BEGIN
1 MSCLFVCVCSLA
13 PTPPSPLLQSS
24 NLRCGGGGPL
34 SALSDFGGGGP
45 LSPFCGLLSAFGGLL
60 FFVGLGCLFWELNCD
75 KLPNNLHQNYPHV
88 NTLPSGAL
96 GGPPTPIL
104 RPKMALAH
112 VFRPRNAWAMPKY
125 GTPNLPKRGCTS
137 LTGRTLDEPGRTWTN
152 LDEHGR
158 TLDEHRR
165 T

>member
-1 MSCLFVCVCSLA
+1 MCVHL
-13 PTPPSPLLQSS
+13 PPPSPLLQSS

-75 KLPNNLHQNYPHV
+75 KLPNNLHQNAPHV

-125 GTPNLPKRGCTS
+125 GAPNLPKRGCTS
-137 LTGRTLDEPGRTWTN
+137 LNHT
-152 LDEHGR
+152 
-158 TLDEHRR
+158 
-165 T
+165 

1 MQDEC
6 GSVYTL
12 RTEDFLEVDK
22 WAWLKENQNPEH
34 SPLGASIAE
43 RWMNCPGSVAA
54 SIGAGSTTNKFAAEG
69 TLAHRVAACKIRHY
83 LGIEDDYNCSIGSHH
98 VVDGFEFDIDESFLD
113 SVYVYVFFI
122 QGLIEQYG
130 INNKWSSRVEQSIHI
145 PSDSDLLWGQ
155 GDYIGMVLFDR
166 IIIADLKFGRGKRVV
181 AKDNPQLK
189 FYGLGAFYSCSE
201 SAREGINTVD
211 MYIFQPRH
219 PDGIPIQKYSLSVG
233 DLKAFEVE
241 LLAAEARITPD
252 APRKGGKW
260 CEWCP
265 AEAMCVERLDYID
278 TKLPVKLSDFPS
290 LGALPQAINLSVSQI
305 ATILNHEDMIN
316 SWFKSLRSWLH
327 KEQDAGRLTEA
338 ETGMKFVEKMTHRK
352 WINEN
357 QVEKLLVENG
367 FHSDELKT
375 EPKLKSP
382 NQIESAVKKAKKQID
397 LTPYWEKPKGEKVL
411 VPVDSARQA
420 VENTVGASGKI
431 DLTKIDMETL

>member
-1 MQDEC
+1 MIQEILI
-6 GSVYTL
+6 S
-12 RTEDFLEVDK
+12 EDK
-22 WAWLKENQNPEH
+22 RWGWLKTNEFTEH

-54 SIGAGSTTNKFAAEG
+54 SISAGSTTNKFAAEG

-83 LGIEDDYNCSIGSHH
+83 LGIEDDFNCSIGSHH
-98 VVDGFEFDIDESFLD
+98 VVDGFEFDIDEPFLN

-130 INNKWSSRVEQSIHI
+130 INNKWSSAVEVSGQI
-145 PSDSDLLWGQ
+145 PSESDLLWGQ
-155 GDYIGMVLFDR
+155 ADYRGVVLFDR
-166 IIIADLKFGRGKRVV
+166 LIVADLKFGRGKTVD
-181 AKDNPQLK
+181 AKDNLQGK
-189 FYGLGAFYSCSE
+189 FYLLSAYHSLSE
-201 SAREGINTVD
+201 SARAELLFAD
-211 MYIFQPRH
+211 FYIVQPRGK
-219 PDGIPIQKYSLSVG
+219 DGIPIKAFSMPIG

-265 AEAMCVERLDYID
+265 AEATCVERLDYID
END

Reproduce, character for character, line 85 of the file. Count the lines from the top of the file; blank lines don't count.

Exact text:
+54 SISAGSTTNKFAAEG